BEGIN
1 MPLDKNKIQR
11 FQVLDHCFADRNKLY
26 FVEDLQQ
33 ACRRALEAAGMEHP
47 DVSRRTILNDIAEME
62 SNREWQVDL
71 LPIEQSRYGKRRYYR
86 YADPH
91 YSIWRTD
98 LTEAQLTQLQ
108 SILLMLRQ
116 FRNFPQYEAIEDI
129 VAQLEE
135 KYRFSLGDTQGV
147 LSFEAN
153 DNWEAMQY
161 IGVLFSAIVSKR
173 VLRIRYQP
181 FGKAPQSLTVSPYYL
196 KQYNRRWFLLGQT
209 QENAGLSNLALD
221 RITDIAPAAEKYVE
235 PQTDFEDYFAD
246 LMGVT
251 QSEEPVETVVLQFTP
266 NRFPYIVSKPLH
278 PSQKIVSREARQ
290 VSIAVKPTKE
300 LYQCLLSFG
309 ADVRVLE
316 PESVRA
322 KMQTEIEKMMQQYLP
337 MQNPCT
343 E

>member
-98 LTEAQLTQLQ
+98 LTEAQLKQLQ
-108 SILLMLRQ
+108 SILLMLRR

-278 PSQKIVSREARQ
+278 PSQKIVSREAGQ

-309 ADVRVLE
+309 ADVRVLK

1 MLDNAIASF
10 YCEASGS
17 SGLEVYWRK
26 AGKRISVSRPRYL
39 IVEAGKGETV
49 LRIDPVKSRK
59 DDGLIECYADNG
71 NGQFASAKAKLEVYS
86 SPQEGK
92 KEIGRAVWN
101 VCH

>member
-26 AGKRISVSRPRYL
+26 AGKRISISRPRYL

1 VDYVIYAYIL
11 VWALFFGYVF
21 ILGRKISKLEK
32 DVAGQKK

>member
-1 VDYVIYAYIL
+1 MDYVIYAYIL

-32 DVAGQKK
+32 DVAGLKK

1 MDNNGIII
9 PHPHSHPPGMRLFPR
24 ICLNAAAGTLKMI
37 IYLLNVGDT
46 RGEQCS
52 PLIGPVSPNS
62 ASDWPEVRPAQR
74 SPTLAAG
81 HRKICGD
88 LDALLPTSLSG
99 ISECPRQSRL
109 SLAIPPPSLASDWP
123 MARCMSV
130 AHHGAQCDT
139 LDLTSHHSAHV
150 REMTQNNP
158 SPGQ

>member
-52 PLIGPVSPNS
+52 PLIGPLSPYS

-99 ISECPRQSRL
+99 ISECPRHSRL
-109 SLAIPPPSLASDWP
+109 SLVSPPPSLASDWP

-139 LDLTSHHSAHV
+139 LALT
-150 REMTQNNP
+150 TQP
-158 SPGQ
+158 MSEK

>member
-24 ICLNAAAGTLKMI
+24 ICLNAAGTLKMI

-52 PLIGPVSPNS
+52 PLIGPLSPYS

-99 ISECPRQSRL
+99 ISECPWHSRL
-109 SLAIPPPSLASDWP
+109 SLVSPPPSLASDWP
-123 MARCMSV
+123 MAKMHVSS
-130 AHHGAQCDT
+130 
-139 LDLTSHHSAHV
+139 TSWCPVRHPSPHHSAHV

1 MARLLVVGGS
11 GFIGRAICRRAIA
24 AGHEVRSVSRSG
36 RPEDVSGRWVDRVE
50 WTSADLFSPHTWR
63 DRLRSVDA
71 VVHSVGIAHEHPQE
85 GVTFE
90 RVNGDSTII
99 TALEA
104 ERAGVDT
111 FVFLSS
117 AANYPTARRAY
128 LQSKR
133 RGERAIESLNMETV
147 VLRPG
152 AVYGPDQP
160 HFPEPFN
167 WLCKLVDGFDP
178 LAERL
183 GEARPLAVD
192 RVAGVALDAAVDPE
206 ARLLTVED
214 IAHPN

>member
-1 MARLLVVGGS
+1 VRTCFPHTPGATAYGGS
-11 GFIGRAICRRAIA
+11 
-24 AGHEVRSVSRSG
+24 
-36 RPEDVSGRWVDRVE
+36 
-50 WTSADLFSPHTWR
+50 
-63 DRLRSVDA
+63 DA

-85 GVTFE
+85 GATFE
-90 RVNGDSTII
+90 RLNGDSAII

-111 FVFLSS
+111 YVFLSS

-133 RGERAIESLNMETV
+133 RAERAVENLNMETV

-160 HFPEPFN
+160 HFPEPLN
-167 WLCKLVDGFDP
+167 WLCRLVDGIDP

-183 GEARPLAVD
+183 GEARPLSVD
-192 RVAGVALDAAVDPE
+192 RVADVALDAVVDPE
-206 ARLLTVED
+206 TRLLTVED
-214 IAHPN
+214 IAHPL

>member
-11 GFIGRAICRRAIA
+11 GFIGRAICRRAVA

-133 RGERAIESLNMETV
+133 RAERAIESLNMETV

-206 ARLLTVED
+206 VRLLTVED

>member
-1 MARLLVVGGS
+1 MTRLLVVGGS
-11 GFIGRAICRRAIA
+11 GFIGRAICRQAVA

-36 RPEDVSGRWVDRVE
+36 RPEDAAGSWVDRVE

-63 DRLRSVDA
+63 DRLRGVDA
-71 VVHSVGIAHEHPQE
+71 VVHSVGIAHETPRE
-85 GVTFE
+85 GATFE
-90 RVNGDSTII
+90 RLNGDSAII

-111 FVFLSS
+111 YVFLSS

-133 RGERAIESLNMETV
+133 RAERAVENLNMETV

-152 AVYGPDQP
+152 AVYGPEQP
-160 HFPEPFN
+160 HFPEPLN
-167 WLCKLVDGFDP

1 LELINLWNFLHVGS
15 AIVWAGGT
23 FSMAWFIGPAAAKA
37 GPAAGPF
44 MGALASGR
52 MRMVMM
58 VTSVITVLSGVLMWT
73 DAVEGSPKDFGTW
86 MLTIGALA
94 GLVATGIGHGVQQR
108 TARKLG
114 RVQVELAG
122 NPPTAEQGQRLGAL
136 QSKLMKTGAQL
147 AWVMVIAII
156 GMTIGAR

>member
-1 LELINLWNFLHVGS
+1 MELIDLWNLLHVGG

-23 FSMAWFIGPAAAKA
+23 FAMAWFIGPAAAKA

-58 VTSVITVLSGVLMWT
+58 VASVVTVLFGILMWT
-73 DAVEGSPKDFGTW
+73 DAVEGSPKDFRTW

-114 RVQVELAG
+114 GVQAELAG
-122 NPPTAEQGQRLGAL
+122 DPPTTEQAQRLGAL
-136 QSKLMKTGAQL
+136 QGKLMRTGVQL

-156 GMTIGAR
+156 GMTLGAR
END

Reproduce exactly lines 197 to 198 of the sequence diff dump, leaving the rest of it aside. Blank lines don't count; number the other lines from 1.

-160 HFPEPFN
+160 HFPEPLN